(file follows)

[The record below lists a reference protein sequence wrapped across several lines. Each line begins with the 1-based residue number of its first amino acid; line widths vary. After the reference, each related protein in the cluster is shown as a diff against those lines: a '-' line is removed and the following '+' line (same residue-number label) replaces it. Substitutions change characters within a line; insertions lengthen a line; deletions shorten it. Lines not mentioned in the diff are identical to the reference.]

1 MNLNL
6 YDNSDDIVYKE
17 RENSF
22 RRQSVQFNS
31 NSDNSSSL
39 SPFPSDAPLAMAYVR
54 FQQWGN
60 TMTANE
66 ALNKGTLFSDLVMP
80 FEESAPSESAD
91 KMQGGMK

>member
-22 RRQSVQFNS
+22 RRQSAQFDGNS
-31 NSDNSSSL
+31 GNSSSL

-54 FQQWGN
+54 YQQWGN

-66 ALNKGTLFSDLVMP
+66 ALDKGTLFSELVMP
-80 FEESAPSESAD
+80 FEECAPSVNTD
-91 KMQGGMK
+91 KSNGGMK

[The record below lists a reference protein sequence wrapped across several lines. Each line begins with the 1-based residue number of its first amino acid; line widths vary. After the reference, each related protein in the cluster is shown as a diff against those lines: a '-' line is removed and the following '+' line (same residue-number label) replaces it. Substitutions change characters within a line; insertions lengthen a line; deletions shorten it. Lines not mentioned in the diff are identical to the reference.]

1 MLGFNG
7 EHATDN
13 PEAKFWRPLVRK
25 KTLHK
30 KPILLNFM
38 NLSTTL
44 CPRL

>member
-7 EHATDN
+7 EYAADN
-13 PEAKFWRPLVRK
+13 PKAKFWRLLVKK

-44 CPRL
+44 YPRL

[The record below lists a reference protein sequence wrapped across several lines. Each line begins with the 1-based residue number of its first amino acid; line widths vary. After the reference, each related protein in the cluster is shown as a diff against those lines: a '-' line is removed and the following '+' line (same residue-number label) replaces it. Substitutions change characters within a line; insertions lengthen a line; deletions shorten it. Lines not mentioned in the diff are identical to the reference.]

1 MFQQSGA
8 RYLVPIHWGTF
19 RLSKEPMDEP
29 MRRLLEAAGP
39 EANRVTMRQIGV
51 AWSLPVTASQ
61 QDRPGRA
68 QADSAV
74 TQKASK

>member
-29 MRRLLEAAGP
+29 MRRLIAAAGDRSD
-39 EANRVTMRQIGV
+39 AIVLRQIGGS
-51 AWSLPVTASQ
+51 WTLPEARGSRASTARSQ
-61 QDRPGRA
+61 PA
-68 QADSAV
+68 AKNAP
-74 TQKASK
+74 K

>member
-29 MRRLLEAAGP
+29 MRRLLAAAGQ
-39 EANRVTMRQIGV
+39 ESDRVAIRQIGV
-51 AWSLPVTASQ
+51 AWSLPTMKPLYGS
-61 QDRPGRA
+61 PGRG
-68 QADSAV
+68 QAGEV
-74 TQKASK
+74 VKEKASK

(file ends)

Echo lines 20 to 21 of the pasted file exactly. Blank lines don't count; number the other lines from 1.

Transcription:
-66 ALNKGTLFSDLVMP
+66 ALDKGTLFSELVMP